After a plot twist that you can see coming a mile away (more on that later), you join the rebels and fight against Mantel. In this part of the game, you can create Nectar grenades. Nectar grenades will create a clout of Nectar gas, overdosing any Mantel troops that are caught in the gas. These are kind of useless and you'll likely never use them. While your a rebel, the Mantel troopers are just like the rebels you fought earlier, except with glaring weaknesses. This is where you realize how truly awful the game's AI really is. Enemies just run at you or just stand in the open. They never use cover, they never hunt you down when you run, and they never use any kind of real strategy...ever. Sometimes they even run right past you, not realizing that you're there. Sometimes, they'll dive toward a grenade instead of away from it, other times they won't notice them at all. They used cover in Timesplitters, so why can't they here? Your AI allies are not any better, just running up and standing while they slowly kill your enemies. The AI in this game is mind-numbingly horrible. You'd think that with the drug they'd provide a decent challenge, but it's really no different from fighting the rebels earlier.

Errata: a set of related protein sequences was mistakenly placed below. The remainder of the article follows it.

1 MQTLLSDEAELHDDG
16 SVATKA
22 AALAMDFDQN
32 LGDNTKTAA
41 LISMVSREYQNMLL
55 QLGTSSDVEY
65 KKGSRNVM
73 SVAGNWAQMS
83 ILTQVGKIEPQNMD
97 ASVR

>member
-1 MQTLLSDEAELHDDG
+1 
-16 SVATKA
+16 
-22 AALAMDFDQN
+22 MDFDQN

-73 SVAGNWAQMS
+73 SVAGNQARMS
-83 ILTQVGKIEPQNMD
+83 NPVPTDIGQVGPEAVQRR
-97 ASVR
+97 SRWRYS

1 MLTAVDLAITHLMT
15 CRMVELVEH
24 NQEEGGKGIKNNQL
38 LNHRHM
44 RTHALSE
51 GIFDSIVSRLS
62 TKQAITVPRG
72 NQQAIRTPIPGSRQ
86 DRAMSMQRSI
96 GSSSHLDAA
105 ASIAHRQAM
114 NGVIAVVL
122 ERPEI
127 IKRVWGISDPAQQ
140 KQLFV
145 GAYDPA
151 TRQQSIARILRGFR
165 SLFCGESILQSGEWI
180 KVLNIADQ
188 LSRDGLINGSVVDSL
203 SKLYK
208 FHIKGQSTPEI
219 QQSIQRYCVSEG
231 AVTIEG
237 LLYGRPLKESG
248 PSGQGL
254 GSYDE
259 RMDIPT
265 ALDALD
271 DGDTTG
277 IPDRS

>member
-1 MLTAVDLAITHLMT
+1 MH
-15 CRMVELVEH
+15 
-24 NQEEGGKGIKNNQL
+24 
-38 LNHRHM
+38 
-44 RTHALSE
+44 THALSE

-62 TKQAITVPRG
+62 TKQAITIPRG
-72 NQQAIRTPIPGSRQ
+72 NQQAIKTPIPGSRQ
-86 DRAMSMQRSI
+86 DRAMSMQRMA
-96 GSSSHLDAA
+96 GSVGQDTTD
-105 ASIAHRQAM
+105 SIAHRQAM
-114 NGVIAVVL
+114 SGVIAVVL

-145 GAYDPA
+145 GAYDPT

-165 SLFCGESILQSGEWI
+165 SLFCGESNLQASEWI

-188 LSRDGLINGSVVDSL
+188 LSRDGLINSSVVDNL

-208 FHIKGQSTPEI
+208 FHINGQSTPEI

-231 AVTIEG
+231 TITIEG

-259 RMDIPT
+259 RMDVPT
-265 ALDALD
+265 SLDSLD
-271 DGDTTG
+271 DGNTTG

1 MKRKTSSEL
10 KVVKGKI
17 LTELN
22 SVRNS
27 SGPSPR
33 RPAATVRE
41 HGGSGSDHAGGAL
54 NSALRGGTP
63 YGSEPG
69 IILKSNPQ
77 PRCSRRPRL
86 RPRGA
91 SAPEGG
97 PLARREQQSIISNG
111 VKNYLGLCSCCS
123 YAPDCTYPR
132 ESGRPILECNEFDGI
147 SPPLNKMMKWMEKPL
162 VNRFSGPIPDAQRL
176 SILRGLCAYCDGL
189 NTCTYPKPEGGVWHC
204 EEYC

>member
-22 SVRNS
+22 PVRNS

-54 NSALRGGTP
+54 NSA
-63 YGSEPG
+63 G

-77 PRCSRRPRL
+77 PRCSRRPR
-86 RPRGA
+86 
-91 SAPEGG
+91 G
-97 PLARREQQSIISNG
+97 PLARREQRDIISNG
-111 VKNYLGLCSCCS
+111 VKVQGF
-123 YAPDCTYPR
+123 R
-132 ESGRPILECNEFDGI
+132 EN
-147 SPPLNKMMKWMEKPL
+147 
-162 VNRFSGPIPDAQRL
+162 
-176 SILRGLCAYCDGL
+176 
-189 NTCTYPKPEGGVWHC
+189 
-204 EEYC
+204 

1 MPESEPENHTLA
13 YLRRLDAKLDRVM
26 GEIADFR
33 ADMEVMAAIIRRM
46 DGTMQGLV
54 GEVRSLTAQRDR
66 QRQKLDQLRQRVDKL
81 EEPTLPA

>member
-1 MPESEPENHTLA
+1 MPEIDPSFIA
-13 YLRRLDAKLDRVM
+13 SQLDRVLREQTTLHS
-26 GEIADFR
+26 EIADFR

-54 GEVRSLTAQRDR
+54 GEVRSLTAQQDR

There are many points where the game is trying to be epic, but it's hard to do that when you've only got four or five enemies at once. There are sections where a gunship is firing at you, but you can easily walk out of harm's way. There's one section where you fight a tank in a village, but the tank just keeps driving around in circles. Just climb up onto a building, and the tank won't even shoot at you. FAIL! You don't really care if an ally dies or not either, cause' the game will just give you replacements just around the corner. How did they get behind enemy lines? I have no idea, but moments like these seem to be common in poorly designed games. Overall, the gameplay is mediocre at best, and a huge disappointment coming from the makers of "Goldeneye" and "Timeplitters".